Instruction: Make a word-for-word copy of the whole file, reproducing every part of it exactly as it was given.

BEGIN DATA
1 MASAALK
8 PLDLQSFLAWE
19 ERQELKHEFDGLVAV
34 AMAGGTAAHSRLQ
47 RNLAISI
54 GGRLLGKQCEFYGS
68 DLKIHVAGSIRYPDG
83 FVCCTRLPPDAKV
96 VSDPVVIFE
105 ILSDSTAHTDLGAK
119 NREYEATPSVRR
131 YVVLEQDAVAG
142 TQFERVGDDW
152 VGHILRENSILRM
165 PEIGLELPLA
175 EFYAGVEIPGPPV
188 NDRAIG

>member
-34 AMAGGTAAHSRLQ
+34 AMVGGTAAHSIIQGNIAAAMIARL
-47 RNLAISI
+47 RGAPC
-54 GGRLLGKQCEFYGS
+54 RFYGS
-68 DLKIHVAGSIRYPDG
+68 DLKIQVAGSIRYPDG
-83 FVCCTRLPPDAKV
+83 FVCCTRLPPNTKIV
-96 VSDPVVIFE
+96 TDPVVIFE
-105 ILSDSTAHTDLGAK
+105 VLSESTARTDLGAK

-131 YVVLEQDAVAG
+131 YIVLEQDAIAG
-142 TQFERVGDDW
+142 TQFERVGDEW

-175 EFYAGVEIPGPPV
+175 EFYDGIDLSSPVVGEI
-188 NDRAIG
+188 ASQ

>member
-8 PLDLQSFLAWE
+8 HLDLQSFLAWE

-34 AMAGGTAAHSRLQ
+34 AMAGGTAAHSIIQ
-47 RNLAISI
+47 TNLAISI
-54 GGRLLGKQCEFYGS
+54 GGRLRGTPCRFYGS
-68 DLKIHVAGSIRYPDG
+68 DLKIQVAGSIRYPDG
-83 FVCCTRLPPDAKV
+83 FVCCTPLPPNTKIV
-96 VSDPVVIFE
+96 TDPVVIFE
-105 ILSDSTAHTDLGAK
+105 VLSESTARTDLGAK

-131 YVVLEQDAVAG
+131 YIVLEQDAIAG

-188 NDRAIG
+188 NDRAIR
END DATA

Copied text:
1 MASAALK
8 PLDLQSFLAWE
19 ERQELKHEFDGLVAV
34 AMAGGTAAHSRLQ
47 RNLAISI
54 GGRLLGKQCEFYGS
68 DLKIHVAGSIRYPDG
83 FVCCTRLPPDAKV
96 VSDPVVIFE
105 ILSDSTAHTDLGAK
119 NREYEATPSVRR
131 YVVLEQDAVAG
142 TQFERVGDDW
152 VGHILRENSILRM
165 PEIGLELPLA
175 EFYAGVEIPGPPV
188 NDRAIG

>member
-34 AMAGGTAAHSRLQ
+34 AMVGGTAAHSIIQGNIAAAMIARL
-47 RNLAISI
+47 RGAPC
-54 GGRLLGKQCEFYGS
+54 RFYGS
-68 DLKIHVAGSIRYPDG
+68 DLKIQVAGSIRYPDG
-83 FVCCTRLPPDAKV
+83 FVCCTRLPPNTKIV
-96 VSDPVVIFE
+96 TDPVVIFE
-105 ILSDSTAHTDLGAK
+105 VLSESTARTDLGAK

-131 YVVLEQDAVAG
+131 YIVLEQDAIAG
-142 TQFERVGDDW
+142 TQFERVGDEW

-175 EFYAGVEIPGPPV
+175 EFYDGIDLSSPVVGEI
-188 NDRAIG
+188 ASQ

>member
-8 PLDLQSFLAWE
+8 HLDLQSFLAWE

-34 AMAGGTAAHSRLQ
+34 AMAGGTAAHSIIQ
-47 RNLAISI
+47 TNLAISI
-54 GGRLLGKQCEFYGS
+54 GGRLRGTPCRFYGS
-68 DLKIHVAGSIRYPDG
+68 DLKIQVAGSIRYPDG
-83 FVCCTRLPPDAKV
+83 FVCCTPLPPNTKIV
-96 VSDPVVIFE
+96 TDPVVIFE
-105 ILSDSTAHTDLGAK
+105 VLSESTARTDLGAK

-131 YVVLEQDAVAG
+131 YIVLEQDAIAG

-188 NDRAIG
+188 NDRAIR